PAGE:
5 Black Trailblazers Who Deserve Their Own Biopics

As a historian, one of my greatest frustrations has been that historical movies featuring Black characters tend to focus on the tragedy of that person living in racist society. Far too often, Black stories are told to shake a modern finger at the past for racist behavior and actions. This is extremely saddening because Black Americans have lived interesting and diverse lives, yet we rarely see them on the silver screen. This deprives Black Americans and our children of being able to see people who look like us doing incredible things. Luckily, history has some wonderful stories for us to use.

As many studio executives may finally be asking themselves what movies they should make now that they have sent out all those tweets supporting the recent protests, I would like to present these five Black people who deserve to be the center of their own motion pictures.

Ebenezer Bassett
Getty | Photo 12

Ebenezer Bassett

Anyone who enjoys traveling abroad should have the utmost respect for Ebenezer Bassett, America's first Black diplomat. Raised in Connecticut as a free man, Bassett was an abolitionist, educator, and close friend of Frederick Douglass. His advocacy for freeing slaves became the foundation for his future work as a diplomat, being a strong advocate of human rights. When President Ulysses S. Grant was elected, he picked Bassett to be the Minister Resident to Haiti. It was not an easy posting, but Bassett's longtime work in human rights shaped how he handled a difficult case.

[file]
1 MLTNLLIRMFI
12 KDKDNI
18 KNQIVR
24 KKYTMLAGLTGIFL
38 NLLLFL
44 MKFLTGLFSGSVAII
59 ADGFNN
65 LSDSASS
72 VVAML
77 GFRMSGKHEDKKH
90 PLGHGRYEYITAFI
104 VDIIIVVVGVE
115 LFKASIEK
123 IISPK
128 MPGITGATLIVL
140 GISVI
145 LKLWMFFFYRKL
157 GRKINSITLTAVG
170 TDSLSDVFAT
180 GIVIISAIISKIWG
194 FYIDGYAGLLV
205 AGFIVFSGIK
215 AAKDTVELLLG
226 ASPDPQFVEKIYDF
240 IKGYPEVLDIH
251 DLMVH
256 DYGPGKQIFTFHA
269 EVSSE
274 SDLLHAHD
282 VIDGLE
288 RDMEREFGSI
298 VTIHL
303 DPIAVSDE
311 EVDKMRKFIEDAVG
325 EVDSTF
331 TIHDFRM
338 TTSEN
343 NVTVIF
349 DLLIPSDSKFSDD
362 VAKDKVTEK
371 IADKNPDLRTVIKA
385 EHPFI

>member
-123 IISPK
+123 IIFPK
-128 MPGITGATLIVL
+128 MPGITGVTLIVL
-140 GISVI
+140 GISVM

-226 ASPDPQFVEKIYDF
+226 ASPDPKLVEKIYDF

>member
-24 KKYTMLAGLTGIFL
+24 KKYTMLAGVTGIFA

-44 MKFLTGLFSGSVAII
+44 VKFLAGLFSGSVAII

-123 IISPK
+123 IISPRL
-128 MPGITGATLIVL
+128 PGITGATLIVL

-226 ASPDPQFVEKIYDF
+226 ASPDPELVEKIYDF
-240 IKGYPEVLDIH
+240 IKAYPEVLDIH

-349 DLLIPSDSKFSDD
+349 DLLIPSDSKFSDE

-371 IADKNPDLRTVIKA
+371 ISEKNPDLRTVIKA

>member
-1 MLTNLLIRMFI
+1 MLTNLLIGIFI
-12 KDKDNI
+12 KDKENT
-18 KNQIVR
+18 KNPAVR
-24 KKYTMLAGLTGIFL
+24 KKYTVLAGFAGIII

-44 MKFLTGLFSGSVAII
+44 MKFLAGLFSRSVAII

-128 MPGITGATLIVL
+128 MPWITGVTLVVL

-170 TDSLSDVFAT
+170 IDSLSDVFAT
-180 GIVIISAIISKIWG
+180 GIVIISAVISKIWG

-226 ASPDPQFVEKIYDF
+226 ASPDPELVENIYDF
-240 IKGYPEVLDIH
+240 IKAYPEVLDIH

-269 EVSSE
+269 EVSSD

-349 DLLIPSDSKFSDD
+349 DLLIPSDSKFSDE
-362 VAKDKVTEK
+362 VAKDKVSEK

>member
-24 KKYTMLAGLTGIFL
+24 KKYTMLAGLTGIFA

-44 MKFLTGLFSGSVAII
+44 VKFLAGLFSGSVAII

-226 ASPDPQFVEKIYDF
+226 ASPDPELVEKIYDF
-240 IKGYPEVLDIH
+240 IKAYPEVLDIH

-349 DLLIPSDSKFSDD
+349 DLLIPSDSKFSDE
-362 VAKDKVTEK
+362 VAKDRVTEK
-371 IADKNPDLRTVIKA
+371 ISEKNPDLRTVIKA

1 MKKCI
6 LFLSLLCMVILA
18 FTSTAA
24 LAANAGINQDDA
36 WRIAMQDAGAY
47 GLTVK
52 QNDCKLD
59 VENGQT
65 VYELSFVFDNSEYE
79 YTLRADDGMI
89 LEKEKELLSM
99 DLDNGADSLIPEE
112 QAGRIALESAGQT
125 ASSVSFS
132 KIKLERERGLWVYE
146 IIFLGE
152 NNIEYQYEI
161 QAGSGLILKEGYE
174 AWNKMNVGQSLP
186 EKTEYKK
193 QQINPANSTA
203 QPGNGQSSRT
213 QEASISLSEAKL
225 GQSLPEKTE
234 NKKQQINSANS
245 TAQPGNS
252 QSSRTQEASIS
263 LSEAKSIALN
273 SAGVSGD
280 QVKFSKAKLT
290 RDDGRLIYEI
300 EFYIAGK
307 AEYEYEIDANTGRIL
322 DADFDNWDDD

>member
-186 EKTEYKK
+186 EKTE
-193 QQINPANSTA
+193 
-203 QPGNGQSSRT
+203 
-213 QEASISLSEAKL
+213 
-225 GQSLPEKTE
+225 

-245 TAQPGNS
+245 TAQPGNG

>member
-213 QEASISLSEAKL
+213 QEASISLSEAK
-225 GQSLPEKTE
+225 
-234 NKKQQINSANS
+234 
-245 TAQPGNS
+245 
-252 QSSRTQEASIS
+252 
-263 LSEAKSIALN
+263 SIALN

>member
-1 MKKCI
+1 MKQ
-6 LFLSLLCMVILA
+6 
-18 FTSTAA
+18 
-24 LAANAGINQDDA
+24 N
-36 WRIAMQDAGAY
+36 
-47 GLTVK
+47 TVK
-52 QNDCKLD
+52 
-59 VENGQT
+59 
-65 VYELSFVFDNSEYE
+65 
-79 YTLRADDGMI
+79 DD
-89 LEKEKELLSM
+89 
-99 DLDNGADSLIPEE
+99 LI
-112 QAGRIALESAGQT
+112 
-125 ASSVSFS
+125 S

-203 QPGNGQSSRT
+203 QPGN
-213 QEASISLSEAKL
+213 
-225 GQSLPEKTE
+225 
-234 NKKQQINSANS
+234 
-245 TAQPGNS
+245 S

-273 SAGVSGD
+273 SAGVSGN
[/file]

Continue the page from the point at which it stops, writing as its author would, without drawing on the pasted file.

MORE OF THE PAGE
In the 1870s, Bassett protected General Pierre Boisrond Canal, who came to his home requesting refugee status. Giving General Canal sanctuary for five months, Bassett eventually negotiated safe passage for the general to Jamaica.

The story of protecting General Canal could be a feature-length film within itself. Bassett was a Black American hero and he exemplified humanity, intelligence, and honor. For this, he deserves a film.

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Lucy Hicks Anderson

Lucy Hicks Anderson was a transgender woman born in 1886. A former chef and domestic worker, Anderson eventually became a powerful madam in Oxnard, CA, running one of the most popular brothels in town. In 1944, Anderson married her second husband, Reuben Anderson, and continued to be a welcomed socialite in her community. Things were going well for her until an outbreak of a sexually transmitted disease in Oxnard changed everything.

Under accusations that the disease started in her brothel, Anderson and her girls were required to have medical examinations. When local authorities discovered she had been born a man, they cited her marriage license as being falsified. Anderson and her husband were arrested and put on trial for perjury.

When questioned on her identity, Anderson proudly proclaimed to the court, "I defy any doctor in the world to prove that I am not a woman. I have lived, dressed, and acted just what I am — a woman." Anderson walked from her perjury charge with 10 years on probation. However, local authorities had another curveball for the couple: Anderson had been receiving checks as the wife of a US serviceman (Rueben), something authorities successfully prosecuted her on. After serving time in prison for these charges, Anderson relocated to Los Angeles, where she lived until her passing in 1954.

A renowned chef, socialite, activist, and madam? One of those alone would make an interesting film. Combined? Phenomenal. The stories Black trans women are rarely told, and Anderson's is important. Her defiance in the face of oppression deserves to be told with the love and respect it deserves.